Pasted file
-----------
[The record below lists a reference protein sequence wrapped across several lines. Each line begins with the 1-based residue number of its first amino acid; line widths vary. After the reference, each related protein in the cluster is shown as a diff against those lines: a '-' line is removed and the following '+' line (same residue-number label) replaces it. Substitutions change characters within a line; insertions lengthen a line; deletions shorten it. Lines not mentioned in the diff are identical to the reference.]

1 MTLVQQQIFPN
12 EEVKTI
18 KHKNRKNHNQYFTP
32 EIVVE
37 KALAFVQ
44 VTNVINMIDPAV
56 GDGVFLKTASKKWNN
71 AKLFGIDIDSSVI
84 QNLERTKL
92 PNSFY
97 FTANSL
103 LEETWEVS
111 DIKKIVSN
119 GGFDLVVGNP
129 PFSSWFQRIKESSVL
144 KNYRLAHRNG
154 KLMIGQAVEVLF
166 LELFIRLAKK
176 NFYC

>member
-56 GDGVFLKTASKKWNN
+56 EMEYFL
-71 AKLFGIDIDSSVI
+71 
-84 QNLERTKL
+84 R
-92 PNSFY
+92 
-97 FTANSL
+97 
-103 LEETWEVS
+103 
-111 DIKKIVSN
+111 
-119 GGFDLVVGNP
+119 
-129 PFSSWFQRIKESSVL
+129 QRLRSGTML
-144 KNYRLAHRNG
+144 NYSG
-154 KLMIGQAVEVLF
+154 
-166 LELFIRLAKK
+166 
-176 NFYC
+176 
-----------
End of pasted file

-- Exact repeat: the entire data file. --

[The record below lists a reference protein sequence wrapped across several lines. Each line begins with the 1-based residue number of its first amino acid; line widths vary. After the reference, each related protein in the cluster is shown as a diff against those lines: a '-' line is removed and the following '+' line (same residue-number label) replaces it. Substitutions change characters within a line; insertions lengthen a line; deletions shorten it. Lines not mentioned in the diff are identical to the reference.]

1 MTLVQQQIFPN
12 EEVKTI
18 KHKNRKNHNQYFTP
32 EIVVE
37 KALAFVQ
44 VTNVINMIDPAV
56 GDGVFLKTASKKWNN
71 AKLFGIDIDSSVI
84 QNLERTKL
92 PNSFY
97 FTANSL
103 LEETWEVS
111 DIKKIVSN
119 GGFDLVVGNP
129 PFSSWFQRIKESSVL
144 KNYRLAHRNG
154 KLMIGQAVEVLF
166 LELFIRLAKK
176 NFYC

>member
-56 GDGVFLKTASKKWNN
+56 EMEYFL
-71 AKLFGIDIDSSVI
+71 
-84 QNLERTKL
+84 R
-92 PNSFY
+92 
-97 FTANSL
+97 
-103 LEETWEVS
+103 
-111 DIKKIVSN
+111 
-119 GGFDLVVGNP
+119 
-129 PFSSWFQRIKESSVL
+129 QRLRSGTML
-144 KNYRLAHRNG
+144 NYSG
-154 KLMIGQAVEVLF
+154 
-166 LELFIRLAKK
+166 
-176 NFYC
+176 